Book review: “The Sweet Far Thing” by Libba Bray
Book Reviews / January 1, 2013

Central to this book and to the trilogy named for her is a young lady named Gemma Doyle, who could be described as exactly what Harry Potter would be if he were a girl attending not Hogwarts but a Victorian girls' finishing school called Spence. Instead of both her parents being murdered by a dark lord, Gemma lost her mother only, to a dark lady who later turned up in disguise as one of Gemma's teachers at Spence. So she still h…

Book review: “Knight’s Castle” by Edward Eager
Book Reviews / January 1, 2013

This 1956 story tells the adventures of a little boy named Roger, his younger sister Ann, and their cousins Jack and Eliza, all of whom are descended from the children in "Half-Magic". When Roger's father takes ill and needs treatment at a Baltimore hospital, the children go to spend the summer with their cousins. Aided by a magic model soldier that has been in the family for generations, Roger begins a quest to earn a magical c…

Book review: “The Alley” by Eleanor Estes
Book Reviews / January 1, 2013

Connie Ives is a gentle, sweet little girl who loves her mom and dad and her spicy, Southern grandmother, and the alley where they live. Nestled on a college campus in Brooklyn, the T-shaped alley is surrounded by brick houses where professors and their families live. The alley provides a sheltered place for children to play, from bossy Katy to rotten brat Anthony, from the two little boys who like to pretend to be Zorro to the …

Book review: “Planet of the Apes” by Pierre Boullé
Book Reviews / January 1, 2013

Our older readers, and some younger ones who stay up past their bedtime watching cable TV, may remember a long series of movies from the 1960’s or so, beginning with "Planet of the Apes" starring Roddy McDowell and Charlton Heston. In and amongst those movies were two or three TV series “spinoffs.” Only a couple of years ago, Tim Burton resurrected and refurbished the concept in a big-budget picture starring Mark Wahlberg.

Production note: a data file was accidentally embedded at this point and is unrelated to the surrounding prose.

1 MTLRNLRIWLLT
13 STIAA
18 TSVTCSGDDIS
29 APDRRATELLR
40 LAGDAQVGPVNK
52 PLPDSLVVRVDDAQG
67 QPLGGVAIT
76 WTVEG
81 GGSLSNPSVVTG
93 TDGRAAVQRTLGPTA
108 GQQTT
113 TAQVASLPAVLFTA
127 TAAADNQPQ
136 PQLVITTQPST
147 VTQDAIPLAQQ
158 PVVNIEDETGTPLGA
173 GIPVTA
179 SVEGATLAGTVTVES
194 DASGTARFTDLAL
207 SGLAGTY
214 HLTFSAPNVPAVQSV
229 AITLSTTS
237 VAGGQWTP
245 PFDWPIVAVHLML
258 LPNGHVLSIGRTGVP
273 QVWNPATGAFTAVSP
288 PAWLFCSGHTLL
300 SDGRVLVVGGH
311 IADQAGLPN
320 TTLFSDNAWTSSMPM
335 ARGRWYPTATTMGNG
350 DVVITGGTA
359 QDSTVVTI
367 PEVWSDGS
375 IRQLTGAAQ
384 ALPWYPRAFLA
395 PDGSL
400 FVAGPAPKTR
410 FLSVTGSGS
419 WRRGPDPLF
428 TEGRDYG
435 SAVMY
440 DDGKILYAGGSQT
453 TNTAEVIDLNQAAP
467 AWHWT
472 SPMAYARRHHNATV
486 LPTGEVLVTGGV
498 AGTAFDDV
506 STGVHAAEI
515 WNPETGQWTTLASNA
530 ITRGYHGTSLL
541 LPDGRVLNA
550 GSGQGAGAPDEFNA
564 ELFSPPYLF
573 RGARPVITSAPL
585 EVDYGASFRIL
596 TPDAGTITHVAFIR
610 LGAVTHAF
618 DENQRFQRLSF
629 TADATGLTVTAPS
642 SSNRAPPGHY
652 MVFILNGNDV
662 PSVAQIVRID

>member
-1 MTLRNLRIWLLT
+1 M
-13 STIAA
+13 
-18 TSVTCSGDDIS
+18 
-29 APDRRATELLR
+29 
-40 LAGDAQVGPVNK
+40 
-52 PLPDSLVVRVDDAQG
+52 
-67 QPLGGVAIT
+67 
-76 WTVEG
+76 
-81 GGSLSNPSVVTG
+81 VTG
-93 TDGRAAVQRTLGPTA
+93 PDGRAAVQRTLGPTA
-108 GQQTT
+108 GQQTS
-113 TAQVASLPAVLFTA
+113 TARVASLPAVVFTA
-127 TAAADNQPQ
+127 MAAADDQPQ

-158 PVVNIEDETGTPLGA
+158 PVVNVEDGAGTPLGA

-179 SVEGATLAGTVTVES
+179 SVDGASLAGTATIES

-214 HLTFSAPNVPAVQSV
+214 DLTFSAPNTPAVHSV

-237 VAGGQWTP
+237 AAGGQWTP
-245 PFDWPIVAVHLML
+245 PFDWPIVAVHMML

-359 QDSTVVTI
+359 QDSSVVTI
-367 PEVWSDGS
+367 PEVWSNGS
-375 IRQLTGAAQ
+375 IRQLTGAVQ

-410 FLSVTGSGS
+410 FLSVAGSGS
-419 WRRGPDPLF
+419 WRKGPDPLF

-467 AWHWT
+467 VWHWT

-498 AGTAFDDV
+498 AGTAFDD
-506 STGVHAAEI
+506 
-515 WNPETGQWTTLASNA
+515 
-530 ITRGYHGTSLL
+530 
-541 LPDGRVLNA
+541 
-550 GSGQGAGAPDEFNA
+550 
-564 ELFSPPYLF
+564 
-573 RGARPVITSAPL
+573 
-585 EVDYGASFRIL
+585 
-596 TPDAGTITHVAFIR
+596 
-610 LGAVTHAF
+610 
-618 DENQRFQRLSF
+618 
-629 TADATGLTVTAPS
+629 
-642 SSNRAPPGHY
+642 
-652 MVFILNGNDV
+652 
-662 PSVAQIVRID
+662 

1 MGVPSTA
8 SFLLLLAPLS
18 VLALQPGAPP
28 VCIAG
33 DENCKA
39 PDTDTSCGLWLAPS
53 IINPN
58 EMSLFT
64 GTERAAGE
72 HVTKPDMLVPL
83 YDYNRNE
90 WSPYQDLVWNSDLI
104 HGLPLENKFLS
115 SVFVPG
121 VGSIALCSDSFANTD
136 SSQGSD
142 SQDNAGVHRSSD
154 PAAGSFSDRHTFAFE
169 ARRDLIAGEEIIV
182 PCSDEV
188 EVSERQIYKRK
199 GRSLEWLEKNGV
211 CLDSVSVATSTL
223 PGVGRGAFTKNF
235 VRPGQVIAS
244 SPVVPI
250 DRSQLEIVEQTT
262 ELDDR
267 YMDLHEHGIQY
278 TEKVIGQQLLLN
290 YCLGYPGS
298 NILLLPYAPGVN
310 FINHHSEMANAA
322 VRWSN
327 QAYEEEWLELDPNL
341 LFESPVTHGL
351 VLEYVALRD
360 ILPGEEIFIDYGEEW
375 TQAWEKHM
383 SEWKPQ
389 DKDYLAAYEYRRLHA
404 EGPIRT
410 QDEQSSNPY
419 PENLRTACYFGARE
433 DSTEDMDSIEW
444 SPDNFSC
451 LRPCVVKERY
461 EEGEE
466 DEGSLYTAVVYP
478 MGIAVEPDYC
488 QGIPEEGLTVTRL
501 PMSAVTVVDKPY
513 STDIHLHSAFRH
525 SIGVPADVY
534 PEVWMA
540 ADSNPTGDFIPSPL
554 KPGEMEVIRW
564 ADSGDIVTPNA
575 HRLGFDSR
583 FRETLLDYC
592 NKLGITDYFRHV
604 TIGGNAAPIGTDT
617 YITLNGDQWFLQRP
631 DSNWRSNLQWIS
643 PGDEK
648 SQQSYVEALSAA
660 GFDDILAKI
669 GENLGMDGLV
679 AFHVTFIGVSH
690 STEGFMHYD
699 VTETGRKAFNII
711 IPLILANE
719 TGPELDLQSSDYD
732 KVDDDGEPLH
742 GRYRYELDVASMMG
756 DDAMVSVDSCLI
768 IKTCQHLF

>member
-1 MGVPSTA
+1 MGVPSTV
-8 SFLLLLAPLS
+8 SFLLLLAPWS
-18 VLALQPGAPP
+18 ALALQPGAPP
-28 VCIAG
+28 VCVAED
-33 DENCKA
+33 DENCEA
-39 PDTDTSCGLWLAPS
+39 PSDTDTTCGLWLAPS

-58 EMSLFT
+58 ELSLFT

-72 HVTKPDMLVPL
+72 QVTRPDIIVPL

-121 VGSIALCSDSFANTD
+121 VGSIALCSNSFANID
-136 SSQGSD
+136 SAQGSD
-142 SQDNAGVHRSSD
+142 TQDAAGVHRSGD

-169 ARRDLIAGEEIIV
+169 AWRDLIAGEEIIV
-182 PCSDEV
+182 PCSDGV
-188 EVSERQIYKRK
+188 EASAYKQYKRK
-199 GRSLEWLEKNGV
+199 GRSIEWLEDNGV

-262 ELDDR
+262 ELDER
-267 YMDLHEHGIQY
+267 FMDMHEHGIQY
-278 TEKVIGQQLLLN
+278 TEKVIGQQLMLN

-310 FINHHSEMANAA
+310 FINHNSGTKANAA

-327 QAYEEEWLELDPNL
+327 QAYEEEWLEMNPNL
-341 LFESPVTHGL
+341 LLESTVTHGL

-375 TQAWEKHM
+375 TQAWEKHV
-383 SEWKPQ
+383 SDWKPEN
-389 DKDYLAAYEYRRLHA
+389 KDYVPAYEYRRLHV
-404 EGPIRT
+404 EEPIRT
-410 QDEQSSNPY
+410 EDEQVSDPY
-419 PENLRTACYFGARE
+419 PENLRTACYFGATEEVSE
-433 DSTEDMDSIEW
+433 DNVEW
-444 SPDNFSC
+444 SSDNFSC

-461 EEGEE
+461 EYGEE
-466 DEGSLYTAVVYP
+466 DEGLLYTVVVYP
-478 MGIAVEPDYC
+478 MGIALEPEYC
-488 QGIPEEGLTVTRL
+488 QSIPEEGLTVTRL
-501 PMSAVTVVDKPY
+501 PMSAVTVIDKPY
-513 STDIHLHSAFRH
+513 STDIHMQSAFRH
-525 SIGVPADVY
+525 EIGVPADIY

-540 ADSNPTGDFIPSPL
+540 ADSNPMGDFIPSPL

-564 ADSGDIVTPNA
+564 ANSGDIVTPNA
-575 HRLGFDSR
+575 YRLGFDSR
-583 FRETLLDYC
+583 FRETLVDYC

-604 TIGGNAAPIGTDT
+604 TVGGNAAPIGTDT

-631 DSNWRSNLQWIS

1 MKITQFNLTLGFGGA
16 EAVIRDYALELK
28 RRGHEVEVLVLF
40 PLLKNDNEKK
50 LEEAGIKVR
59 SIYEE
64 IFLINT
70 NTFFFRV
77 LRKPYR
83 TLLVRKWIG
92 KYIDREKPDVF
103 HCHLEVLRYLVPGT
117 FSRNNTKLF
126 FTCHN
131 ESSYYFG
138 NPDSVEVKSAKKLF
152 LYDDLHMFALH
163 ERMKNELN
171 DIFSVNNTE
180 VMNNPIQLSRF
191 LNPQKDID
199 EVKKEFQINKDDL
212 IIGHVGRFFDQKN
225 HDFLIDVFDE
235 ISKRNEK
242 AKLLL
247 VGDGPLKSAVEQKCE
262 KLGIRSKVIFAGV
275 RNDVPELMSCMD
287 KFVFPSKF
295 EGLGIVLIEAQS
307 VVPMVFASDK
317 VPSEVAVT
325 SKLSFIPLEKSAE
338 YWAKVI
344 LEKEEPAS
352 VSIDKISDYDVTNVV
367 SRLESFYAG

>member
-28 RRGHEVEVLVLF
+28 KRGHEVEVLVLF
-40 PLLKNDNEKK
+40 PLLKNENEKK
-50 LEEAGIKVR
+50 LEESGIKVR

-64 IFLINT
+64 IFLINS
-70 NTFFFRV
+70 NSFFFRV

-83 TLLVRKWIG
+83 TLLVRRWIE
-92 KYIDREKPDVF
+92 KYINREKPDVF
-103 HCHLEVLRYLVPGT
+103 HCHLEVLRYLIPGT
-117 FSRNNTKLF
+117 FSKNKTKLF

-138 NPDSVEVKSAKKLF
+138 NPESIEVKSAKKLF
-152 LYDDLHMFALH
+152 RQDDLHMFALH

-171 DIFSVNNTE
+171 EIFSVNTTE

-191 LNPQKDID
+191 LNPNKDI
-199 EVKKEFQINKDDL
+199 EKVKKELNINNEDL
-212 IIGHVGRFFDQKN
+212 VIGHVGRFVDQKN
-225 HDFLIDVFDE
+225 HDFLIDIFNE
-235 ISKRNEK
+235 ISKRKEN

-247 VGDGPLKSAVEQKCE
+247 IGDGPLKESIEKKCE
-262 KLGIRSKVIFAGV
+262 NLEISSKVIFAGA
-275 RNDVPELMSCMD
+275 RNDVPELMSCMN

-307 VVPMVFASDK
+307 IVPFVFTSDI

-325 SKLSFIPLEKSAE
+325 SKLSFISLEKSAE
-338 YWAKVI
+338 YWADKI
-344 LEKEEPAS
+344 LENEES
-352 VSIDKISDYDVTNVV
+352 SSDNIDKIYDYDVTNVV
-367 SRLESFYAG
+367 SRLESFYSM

Book review: “The Stones of Green Knowe” by L.M. Boston
Book Reviews / January 1, 2013

I discovered this sixth and final book in the "Green Knowe" series several years after reading the first five. Yet in no time, I felt comfortably at home in Lucy Maria Boston's fantasy world based on the centuries-old manor house she owned and loved. Her writing is as lean and sinewy as ever, gripping the senses with taut description and creating a timeless mood.

Book review: “The Tunnel of Hugsy Goode” by Eleanor Estes
Book Reviews / January 1, 2013

Like the characters in "The Alley" a few years earlier, best friends Nicky “Copin” Carroll and Timmy “Tornid” Fabian live in a gated group of “faculty houses” on the campus of Grandby College in Brooklyn, N.Y. When not at school, they spend most of their time in the T-shaped alley that runs behind the three rows of brick houses, and they play games (such as avoiding the “contamination girls”) and invent folklore (such as drawing…

Book review: “The Witch Family” by Eleanor Estes
Book Reviews / January 1, 2013

From the author of "The Moffats" and "Ginger Pye", here is a very cute little story about two little girls, Amy and Clarissa, best friends, who sit and color stories Amy's mother tells them about the wicked Old Witch who lives on the Glass Hill

Book review: “The Moffats” by Eleanor Estes
Book Reviews / January 1, 2013

Here is the first part of a popular series of four books about the Moffat family of Cranbury, CT--a widowed mother and her four children, Sylvie, Joe, Jane, and Rufus. In this first book they are aged 15, 12, 9, and 5, and the main point of view is Jane, though a chapter here and there is told from Joe or Rufus' point of view.